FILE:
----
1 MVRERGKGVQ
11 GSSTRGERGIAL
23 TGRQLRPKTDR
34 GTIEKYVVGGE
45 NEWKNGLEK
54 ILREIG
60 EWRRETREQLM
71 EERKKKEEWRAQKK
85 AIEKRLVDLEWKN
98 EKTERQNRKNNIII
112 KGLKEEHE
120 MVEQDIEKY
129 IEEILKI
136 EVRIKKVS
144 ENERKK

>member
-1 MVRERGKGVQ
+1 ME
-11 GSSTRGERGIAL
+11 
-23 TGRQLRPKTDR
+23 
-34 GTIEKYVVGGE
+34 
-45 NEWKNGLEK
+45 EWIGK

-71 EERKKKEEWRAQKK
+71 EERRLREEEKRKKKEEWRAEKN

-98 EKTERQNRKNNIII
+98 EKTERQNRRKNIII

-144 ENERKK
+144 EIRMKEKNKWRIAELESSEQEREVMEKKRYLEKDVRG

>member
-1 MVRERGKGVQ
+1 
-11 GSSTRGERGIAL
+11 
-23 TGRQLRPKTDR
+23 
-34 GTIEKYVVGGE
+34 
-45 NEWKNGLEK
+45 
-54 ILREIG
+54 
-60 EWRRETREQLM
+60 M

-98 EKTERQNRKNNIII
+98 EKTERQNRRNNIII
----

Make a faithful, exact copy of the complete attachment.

1 MVRERGKGVQ
11 GSSTRGERGIAL
23 TGRQLRPKTDR
34 GTIEKYVVGGE
45 NEWKNGLEK
54 ILREIG
60 EWRRETREQLM
71 EERKKKEEWRAQKK
85 AIEKRLVDLEWKN
98 EKTERQNRKNNIII
112 KGLKEEHE
120 MVEQDIEKY
129 IEEILKI
136 EVRIKKVS
144 ENERKK

>member
-1 MVRERGKGVQ
+1 ME
-11 GSSTRGERGIAL
+11 
-23 TGRQLRPKTDR
+23 
-34 GTIEKYVVGGE
+34 
-45 NEWKNGLEK
+45 EWIGK

-71 EERKKKEEWRAQKK
+71 EERRLREEEKRKKKEEWRAEKN

-98 EKTERQNRKNNIII
+98 EKTERQNRRKNIII

-144 ENERKK
+144 EIRMKEKNKWRIAELESSEQEREVMEKKRYLEKDVRG

>member
-1 MVRERGKGVQ
+1 
-11 GSSTRGERGIAL
+11 
-23 TGRQLRPKTDR
+23 
-34 GTIEKYVVGGE
+34 
-45 NEWKNGLEK
+45 
-54 ILREIG
+54 
-60 EWRRETREQLM
+60 M

-98 EKTERQNRKNNIII
+98 EKTERQNRRNNIII